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Climate Change Discussion Gets Heated 

Bend City Council to continue fine-tuning climate action plan

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At last week's City Council meeting, Mayor Jim Clinton asked his fellow council members, "Do you think city government facilities and operations should have a plan to reduce greenhouse gas emissions?" They all said yes. Then he asked, "Do you think the community, at large, should have a plan to reduce greenhouse gas emission?" The answer was again yes, but with concerns raised by council member Victor Chudowsky that led to a heated exchange between Chudowsky and councilor Barb Campbell.

Chudowsky suggested that the city focus on specific actions rather than goals that may not be achievable due to circumstances that the city can't control, including economic fluctuations that consume more fossil fuels when the economy is hot and less when it is not.

"Rather than focusing on community goals and percentage reductions, focus on actually doing things," he suggested.

"I don't understand what you are saying," Campbell responded, and charged, "You don't want to have a plan."

Chudowsky replied, "You are putting words in my mouth."

The city's draft resolution for its climate action plan states: "By the year 2030 the city will make all City of Bend owned facilities and city operations carbon neutral, defined as zero net emissions of greenhouse gases." The resolution also states that by 2030, "The City of Bend organization will reduce its fossil fuel use by 40 ­percent and 70 percent by 2050."

The council stopped short of suggesting those same standards be extended to the private sector, but Mayor Clinton told the Source Weekly that he believes a majority of the council wants to extend the same goals community wide and he expects that discussion to occur at the next Council meeting, slated for Sept. 7. He says extending the 40/70 reduction goals is in keeping with the Paris Climate Change Agreement negotiated by 195 nations and adopted by consensus on Dec. 12, 2015.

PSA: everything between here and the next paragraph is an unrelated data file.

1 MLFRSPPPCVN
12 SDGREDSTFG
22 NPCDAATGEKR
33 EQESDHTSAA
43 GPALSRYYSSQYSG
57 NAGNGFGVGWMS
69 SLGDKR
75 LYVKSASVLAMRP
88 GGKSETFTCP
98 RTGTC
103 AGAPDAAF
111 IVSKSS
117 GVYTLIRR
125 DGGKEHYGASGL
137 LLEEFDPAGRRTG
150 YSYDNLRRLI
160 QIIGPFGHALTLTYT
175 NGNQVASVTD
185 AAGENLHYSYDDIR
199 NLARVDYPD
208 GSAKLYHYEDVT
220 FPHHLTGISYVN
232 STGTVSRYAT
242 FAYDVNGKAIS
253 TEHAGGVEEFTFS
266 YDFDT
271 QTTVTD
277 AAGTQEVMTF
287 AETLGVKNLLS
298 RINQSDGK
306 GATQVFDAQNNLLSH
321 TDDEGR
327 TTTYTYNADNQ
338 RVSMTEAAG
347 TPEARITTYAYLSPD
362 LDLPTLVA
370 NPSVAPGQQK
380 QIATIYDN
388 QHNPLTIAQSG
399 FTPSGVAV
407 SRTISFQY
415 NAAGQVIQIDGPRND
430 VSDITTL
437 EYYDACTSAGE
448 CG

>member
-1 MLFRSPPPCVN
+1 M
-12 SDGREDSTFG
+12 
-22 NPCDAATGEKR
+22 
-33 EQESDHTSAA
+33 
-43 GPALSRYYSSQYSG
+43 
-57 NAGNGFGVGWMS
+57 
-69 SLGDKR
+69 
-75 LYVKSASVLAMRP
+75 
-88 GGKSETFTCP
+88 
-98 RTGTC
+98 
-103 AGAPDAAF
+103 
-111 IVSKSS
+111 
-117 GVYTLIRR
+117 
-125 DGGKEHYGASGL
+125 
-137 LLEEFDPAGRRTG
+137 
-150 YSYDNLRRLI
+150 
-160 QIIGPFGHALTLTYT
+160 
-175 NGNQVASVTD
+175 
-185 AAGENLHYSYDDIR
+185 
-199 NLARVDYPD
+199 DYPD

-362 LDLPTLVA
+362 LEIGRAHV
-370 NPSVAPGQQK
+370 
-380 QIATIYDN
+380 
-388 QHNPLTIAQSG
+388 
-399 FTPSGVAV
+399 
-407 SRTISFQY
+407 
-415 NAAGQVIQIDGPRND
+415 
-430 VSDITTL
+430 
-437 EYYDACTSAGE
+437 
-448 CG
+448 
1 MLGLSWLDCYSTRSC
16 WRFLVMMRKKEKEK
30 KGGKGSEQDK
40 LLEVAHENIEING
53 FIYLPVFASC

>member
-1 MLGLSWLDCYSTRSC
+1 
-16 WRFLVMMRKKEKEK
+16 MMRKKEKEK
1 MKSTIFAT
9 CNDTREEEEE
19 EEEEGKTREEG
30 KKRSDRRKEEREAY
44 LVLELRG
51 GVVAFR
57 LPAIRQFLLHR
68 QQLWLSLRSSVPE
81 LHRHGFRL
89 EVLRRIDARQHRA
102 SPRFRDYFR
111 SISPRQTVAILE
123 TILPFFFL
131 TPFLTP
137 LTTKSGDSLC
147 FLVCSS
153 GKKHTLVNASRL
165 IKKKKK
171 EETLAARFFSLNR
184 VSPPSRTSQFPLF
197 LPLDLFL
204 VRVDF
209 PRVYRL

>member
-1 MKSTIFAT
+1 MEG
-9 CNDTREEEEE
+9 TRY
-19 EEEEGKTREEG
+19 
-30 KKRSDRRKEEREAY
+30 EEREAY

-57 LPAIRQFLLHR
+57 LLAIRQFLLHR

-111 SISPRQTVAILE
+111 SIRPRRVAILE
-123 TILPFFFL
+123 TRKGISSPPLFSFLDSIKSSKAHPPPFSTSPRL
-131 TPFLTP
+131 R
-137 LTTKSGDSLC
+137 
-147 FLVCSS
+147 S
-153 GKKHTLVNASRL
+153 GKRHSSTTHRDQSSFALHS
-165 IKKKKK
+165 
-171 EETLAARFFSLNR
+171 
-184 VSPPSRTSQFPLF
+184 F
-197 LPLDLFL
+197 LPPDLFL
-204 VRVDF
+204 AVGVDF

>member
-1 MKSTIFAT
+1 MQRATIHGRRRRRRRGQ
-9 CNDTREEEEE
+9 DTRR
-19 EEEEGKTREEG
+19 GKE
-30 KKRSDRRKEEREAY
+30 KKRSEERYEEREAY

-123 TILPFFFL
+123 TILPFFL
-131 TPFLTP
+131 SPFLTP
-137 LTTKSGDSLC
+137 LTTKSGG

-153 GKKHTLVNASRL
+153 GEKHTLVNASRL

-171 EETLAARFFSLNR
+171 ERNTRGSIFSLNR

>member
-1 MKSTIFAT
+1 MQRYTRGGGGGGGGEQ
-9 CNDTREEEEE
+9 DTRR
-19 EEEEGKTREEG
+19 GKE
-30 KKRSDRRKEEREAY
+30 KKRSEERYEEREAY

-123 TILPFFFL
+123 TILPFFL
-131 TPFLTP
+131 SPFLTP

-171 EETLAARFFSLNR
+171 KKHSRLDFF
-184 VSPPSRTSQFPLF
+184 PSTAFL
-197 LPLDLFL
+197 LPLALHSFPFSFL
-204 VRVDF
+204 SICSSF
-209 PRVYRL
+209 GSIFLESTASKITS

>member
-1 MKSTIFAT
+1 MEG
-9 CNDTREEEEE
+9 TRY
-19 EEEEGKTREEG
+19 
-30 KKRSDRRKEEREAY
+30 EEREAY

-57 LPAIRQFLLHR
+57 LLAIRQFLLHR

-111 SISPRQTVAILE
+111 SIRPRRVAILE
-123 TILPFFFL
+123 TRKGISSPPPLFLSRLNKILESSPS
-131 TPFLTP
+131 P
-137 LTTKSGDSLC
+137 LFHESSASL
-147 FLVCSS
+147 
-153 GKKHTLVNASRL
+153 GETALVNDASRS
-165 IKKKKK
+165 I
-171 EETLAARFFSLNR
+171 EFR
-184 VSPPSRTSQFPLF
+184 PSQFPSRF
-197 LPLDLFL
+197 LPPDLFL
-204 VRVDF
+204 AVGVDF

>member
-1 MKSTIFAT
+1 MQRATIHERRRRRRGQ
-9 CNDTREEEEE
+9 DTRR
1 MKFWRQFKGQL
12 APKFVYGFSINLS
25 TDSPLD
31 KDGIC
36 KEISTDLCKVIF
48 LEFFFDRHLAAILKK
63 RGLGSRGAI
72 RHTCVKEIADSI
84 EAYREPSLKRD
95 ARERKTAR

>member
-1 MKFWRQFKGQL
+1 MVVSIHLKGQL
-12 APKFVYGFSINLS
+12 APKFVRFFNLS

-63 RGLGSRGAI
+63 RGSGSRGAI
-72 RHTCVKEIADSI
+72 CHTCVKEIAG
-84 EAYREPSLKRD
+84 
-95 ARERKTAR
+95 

The city resolution under consideration addresses the private sector. "Community wide (including businesses, governmental and non-governmental organizations, and individuals that live and/or work in Bend) fossil fuel reduction targets will be set through a collaborative process." Fossil fuel usage from 2010, or more recent years, will be used to establish a baseline for setting community-wide targets. Timelines would mirror City of Bend government targets. Mayor Clinton says nearly 200 businesses in Bend have signed on in support of the resolution.

Councilor Chudowsky, who says he will not run for re-election, also expressed concerns that a climate action plan should not address personal behavior such as food consumption and diet. Councilor Doug Knight responded, "This resolution in no way contemplates dietary direction. We're not going to tell people what to eat, how to wash their clothes or flush their toilets." Knight said the plan is an extension of what Bend represents. Mayor Clinton labels Chudowsky's concerns as "strawman arguments."

The Council also debated using softer language for its 2030 and 2050 goals. Rather than stating that the city will achieve a 40 percent reduction by 2030 and a 70 percent reduction of fossil fuels by 2050, Knight suggested less rigid language. "We will seek to achieve these goals by 2030 and 2050," he suggested.

The Council also agreed that a steering committee should be established in the 2017 budget cycle that would be staffed by a member of the City Manager's office. The Climate Action Steering Committee would be composed of 11 members from business, environmental agencies, local government, and institutions like OSU Cascades. At least one member will be 18 years old or younger at the time of initial appointment. The steering committee would help the city develop the overall city climate action plan for city operations and facilities. It would also provide the city with guidance and advice on whether to establish and adopt community and business targets for reduction of fossil fuels, including what those targets should be and how they should be implemented.

Councilor Campbell suggested that the city's climate action plan is "The patriotic thing to do," and follows the Paris Accords on climate change. Mayor Clinton agreed. "We're just joining the rest of the world to reduce carbon fossil fuels. We're going to be part of the leadership and do our part as a city." Addressing those who deny climate change, Clinton says, "There is plenty to worry about. Deniers shouldn't be so confident they are right. What if they aren't?" Using Bend as an example, Clinton told the Source Weekly that, "Bend is more vulnerable than other cities. We need snow and that won't happen if the climate continues to warm."


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